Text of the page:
clock menu more-arrow no yes mobile

Filed under:

Photos: How Poncey-Highland’s 725 Ponce and Beltline-side Kroger is turning out

New, 101 comments

The 60,000-square-foot grocery store could debut in coming weeks

A picture of a new white Kroger logo hung on a white brick wall in front of the Beltline.
Coming soon: growlers beside the Eastside Trail, bought from Kroger.
Photos: Sean Keenan, Curbed Atlanta

In coming weeks, the felled “Murder Kroger’s” beefier, urbanized successor is slated to debut between Ponce de Leon and North avenues, in the Poncey-Highland neighborhood.

After that, the concrete commercial office building standing above, 725 Ponce, is expected to welcome its first tenants.

Exactly how those projects fit into the changing landscape where Poncey-Highland, Old Fourth Ward, and the Atlanta Beltline converge is becoming clearer by the day.

At the massive, $200 million mixed-use development by New City, construction crews are getting closer to wrapping up. The site has already become a major artery connecting patrons of the Beltline and Ponce City Market with Midtown and other Poncey-Highland restaurants and retail attractions.

A beige Kroger sits in the shadow of the glassy, 12-story office building.
A view from the Ponce de Leon side of the development, where mourners gathered in 2016 for a Murder Kroger sendoff vigil.

Once complete, 725 Ponce, a glassy 12-story—177-foot—office stack will span 360,000 square feet, lording over the Beltline’s most popular leg, the Eastside Trail.

The grocery store—replacing the demolished one that had a checkered, sometimes tragic criminal history—will span 60,000 square feet atop a buried parking complex.

New City reps have yet to respond to inquires about when specific components will open. But 725 Ponce topped out last summer, and it’s secured leases with downtown-based consulting company McKinsey & Co., coworking giant WeWork, and BlackRock, the world’s largest asset management firm, which will claim more than 120,000 square feet, according to Bisnow.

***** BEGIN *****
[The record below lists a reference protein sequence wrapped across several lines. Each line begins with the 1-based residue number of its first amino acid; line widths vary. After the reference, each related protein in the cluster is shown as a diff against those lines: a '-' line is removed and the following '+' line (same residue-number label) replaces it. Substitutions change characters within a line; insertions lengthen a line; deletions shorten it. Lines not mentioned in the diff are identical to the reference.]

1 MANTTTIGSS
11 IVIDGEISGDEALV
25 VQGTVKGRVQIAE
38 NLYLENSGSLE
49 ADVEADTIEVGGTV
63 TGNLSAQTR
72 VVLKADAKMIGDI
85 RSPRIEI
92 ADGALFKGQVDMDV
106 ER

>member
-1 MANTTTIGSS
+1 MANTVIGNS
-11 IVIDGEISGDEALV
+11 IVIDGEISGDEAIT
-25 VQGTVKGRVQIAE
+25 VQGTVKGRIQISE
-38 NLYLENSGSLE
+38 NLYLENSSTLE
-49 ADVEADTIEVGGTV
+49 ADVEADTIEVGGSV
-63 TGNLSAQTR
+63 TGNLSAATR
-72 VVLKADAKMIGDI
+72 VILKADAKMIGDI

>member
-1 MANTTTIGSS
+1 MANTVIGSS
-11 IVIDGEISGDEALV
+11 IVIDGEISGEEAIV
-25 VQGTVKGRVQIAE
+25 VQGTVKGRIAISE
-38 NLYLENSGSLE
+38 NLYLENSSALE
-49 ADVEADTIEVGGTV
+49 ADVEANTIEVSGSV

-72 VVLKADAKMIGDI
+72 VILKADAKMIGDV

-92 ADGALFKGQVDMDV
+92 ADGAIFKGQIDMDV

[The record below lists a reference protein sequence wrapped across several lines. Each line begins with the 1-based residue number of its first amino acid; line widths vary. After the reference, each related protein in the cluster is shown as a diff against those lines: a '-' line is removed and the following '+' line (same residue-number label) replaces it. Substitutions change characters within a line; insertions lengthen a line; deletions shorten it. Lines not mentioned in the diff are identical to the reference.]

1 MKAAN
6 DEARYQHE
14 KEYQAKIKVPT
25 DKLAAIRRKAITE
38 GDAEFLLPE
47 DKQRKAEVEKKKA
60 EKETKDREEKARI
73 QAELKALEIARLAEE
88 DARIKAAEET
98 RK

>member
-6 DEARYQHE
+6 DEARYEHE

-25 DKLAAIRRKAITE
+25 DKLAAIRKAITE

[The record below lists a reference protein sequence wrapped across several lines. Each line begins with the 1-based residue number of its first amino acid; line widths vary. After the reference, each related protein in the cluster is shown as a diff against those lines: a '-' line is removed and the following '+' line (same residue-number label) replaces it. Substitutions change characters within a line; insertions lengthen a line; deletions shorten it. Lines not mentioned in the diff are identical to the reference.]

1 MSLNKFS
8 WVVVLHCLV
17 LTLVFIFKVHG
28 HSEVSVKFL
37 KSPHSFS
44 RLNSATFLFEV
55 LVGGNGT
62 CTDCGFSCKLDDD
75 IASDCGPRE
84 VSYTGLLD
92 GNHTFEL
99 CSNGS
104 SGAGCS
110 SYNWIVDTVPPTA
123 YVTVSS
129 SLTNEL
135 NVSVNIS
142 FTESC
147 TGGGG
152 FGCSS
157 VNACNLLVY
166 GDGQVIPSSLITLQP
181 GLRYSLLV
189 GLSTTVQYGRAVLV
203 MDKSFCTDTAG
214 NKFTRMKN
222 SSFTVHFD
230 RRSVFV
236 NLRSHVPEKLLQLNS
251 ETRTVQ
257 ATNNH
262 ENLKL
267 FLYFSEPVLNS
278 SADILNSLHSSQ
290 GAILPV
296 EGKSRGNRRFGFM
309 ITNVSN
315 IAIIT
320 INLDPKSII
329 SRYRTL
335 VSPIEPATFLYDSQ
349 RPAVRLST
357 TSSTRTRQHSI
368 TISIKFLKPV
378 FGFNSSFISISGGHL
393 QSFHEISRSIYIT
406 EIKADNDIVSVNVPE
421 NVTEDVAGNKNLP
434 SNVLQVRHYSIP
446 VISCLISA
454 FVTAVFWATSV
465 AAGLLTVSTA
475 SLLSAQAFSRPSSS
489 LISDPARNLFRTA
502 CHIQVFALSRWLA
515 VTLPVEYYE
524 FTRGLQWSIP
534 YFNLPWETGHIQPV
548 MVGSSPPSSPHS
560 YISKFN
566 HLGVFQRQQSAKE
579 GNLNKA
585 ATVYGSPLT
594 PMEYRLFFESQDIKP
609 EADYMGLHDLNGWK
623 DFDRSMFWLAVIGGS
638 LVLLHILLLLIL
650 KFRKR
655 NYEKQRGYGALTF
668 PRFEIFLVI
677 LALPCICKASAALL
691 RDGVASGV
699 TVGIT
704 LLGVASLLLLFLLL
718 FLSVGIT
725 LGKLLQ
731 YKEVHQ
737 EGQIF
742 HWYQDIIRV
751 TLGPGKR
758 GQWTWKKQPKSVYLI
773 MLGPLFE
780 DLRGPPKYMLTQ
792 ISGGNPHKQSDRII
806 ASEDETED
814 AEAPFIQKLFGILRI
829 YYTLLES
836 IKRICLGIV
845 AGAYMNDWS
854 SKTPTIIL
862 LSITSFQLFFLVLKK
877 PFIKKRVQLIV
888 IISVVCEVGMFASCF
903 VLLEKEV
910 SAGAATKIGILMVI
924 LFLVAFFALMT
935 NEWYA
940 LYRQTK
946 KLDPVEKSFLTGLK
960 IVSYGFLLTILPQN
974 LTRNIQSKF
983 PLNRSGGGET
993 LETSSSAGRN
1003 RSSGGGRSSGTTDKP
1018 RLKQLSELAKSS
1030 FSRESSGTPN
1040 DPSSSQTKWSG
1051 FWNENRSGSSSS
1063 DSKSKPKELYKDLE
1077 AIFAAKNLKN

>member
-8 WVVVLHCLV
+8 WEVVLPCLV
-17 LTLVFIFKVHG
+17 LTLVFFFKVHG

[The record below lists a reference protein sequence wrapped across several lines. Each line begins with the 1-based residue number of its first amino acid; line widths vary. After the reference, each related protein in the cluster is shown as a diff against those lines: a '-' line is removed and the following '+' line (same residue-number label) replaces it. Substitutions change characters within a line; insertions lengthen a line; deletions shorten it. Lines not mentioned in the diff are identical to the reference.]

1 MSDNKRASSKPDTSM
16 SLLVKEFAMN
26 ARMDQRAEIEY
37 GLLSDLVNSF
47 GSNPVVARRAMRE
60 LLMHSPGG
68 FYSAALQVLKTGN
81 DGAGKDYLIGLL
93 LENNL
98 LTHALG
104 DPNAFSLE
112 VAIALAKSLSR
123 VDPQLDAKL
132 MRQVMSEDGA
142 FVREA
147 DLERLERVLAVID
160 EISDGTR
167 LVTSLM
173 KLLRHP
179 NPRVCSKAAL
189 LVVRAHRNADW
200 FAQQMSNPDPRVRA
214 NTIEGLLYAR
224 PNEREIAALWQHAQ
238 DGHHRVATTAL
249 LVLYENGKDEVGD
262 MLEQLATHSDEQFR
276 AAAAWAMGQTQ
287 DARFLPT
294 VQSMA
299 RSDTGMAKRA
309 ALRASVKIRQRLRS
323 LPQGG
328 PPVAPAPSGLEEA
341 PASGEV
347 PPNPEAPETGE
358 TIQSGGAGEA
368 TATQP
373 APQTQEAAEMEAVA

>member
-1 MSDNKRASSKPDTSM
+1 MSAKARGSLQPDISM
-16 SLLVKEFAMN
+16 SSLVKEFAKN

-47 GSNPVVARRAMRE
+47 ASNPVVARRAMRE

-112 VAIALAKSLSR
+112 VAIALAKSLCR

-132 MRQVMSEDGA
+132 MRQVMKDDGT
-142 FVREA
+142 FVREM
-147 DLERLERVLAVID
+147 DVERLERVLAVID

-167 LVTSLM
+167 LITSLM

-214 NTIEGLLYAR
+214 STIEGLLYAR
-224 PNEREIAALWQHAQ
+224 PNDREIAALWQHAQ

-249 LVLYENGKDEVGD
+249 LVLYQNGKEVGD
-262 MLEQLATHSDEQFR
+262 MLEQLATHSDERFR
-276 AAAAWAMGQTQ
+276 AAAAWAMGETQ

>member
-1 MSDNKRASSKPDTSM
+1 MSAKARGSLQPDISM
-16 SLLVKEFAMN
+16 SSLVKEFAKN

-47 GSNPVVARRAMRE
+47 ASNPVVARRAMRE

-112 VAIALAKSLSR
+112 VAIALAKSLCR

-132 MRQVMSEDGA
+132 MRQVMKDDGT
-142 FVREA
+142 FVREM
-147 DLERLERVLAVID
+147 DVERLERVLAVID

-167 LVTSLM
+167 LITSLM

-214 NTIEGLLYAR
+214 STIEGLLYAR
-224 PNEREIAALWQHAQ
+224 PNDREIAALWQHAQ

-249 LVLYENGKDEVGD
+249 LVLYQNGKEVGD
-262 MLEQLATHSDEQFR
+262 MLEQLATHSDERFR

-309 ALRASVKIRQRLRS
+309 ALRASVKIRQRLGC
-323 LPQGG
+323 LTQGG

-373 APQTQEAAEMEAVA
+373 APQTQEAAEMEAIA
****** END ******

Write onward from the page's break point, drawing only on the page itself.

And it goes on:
A green “Beltline parking” sign directs cars to the underground parking deck. It sits in front of 725 Ponce.

New City is also working to woo Starbucks to take over the remaining office space, according to the publication.

The Kroger—which, if the developer has anything to say about it, will be known as “Beltline Kroger”—is now adorned with fresh signage fronting both Ponce de Leon Avenue and the Eastside Trail.

Beltline patrons can now utilize the pedestrian-friendly plaza—decked out with new trees, garden boxes, and seating—linking the multi-use trail with what will eventually be the parking lot for the soon-to-open grocer, and later the development’s second phase.

Take a peek below at what the construction site looks like today.

A parking garage entrance sits beneath a grey concrete pedestrian plaza.
Parking access beneath 725 Ponce, and the towering, public-accessible connection between the Beltline and Kroger.
A plaza allows pedestrians to move from the Beltline to the mixed-use development.
A plaza allows pedestrians to move from the Beltline to the mixed-use development.
A wooden bench is part of a metal water fountain.
Why not grab a seat by a water fixture?
A young e-scooter rider cruises passed the complex.
The project offers easy access—and seating beneath the shade of trees—for Beltline patrons.
The glassy office tower looks blue, thanks to the reflection of the sky, over the Beltline.
The project’s western facade and the new Eastside Trail split over North Avenue.
Construction workers stand on a cherry-picker and work on an old building that once housed the Masquerade.
Across the Beltline, the former Masquerade music park’s oldest buildings are worked on by construction crews.
A new Kroger sign is seen behind a construction fence covered in graffiti.
The Beltline-side entrance to Kroger.
New plants line the Beltline in front of 725 Ponce’s concrete and metal pedestrian plaza.
A grey staircase in the pedestrian plaza is surrounded by metal planters and greenery.
The Ponce de Leon entrance to Kroger is still wrapped in construction fencing.
The office building is shown next to the brick Ford Factory Lofts.